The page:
Stevie Ray Vaughan: Day by Day, Night by Night
by Craig Hopkins
How do you get to be a rock and roll God? Picking up an instrument early and never putting it down seems a good plan, so if you’re twenty and haven’t met the devil at midnight yet, you might as well get that real estate license. In Steve Ray Vaughan’s case, he started with an un-tunable toy missing a string or two, worked his way up to a Sears Masonite instrument, and started playing professionally before he could drive. Growing up in Dallas, he heard country tunes and Louisiana blues and like so many players of the era fused them into something bigger than the pieces. Stevie was in some sense blessed; he found a Hendrix record in a dumpster and a year later opened for him. Try that, Mr. Smarty-Pants musician!
This coffeetable book represents 17 years of research by author and obsessive fan Craig Hopkins. There are family pictures, handwritten set lists, tickets and posters going back to Stevie’s school days. More importantly, Hopkins has collected every single date and club Stevie played back to the first time he got paid to play (Cockrell Hill Jubilee, 1965) Along the way he led bands like The Epileptic Marshmallow, Blackbird, Texas Storm, and, of course, Double Trouble. His alcoholism and cocaine addiction are treated with a clinical detachment, and this book (with a second volume to follow) takes us up to 1982 when a contract with Epic records was signed. At that point his career really kicked in, he eventually cleaned up, and as you may know, died in a helicopter crash at Alpine Valley, Wisconsin.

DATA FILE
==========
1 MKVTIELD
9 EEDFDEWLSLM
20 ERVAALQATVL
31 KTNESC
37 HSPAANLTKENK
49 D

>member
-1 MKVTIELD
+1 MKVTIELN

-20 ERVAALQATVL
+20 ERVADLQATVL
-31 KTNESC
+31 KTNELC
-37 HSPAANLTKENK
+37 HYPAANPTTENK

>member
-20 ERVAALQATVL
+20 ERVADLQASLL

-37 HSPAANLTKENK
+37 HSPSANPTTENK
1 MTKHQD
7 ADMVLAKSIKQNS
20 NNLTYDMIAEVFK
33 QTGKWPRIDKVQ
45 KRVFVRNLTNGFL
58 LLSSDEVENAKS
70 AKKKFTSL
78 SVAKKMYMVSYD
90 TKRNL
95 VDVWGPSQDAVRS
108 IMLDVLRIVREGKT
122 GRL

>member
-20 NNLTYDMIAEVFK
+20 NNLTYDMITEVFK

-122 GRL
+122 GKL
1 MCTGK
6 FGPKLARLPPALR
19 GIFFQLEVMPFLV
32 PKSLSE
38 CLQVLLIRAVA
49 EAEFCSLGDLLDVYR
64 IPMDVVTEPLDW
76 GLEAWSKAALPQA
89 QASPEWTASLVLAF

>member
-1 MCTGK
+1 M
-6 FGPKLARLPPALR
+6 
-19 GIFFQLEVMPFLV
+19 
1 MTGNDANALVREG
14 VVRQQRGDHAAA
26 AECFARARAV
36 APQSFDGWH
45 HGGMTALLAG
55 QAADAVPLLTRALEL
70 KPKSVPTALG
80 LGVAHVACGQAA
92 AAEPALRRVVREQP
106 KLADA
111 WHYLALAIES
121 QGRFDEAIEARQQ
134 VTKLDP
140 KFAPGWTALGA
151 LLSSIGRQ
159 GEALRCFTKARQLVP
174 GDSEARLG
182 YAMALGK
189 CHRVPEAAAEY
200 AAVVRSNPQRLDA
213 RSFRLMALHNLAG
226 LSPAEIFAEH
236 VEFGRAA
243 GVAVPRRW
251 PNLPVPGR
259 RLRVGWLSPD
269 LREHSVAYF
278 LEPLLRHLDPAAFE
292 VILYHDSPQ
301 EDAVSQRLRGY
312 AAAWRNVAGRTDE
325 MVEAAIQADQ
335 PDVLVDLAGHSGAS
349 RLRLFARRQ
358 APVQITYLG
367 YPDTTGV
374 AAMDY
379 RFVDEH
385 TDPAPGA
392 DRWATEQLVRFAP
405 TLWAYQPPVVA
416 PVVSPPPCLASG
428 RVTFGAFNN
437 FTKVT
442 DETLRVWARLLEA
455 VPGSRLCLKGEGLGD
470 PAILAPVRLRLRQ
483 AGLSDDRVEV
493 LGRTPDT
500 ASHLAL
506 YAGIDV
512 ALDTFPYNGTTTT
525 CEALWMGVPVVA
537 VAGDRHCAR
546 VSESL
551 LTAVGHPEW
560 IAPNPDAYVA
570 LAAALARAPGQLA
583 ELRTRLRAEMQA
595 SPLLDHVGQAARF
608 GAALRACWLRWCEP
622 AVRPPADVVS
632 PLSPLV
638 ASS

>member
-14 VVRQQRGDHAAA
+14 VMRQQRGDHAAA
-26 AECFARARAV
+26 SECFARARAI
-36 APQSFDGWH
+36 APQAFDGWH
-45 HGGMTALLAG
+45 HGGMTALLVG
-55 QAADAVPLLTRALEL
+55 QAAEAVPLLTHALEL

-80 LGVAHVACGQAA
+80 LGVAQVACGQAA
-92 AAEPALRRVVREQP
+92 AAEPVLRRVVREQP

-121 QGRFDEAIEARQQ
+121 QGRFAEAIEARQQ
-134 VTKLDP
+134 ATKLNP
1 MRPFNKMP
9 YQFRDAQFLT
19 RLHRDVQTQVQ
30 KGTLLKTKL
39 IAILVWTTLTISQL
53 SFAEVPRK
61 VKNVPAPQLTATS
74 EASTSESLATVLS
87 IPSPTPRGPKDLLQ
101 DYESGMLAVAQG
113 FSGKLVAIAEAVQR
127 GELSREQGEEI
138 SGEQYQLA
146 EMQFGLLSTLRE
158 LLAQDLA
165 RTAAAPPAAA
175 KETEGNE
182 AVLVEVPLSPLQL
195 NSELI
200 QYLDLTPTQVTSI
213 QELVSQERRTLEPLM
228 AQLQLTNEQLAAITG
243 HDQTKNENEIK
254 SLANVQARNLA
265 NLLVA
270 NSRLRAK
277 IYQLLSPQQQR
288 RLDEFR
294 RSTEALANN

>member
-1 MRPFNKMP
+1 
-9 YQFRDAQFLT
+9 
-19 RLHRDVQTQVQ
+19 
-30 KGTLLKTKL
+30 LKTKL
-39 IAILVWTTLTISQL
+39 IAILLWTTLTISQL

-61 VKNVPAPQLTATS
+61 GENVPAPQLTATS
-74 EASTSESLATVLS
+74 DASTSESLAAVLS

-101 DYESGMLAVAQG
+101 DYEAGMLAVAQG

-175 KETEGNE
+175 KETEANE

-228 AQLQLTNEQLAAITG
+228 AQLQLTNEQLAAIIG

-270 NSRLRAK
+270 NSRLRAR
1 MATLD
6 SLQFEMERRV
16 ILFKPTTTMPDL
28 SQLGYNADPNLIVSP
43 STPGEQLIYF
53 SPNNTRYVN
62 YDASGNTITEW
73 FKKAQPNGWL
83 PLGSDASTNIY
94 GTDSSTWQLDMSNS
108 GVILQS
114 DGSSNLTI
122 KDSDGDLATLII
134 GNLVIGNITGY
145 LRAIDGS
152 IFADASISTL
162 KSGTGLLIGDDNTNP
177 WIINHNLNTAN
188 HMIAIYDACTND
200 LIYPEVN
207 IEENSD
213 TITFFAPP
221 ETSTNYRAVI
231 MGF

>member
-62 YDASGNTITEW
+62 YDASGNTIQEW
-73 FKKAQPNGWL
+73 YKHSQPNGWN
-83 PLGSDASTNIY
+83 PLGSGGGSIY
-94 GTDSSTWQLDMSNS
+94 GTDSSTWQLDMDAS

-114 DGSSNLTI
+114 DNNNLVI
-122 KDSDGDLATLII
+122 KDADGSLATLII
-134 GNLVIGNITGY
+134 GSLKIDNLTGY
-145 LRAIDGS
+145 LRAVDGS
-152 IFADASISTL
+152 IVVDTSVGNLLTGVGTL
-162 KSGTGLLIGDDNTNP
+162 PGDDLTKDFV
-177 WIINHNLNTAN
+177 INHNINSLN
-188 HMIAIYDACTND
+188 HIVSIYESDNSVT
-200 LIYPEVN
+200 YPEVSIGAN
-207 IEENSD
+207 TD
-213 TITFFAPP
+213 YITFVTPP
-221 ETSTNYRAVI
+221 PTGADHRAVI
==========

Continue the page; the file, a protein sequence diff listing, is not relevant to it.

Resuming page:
I count myself a fan, but this book is a bit overwhelming. I like the music, and a thumbnail of an artist’s life is typically all I need for back-story, but this book goes far above and beyond. That’s not a bad thing, it’s best to gather this sort of information while an artist is still in living memory and his papers and effects are still in good shape, traceable and available. Stevie Ray Vaughan may not have been the best guitarist of the 20th century but he’s in the top 10 for electric blues and shouldn’t be forgotten. This isn’t a bad memorial.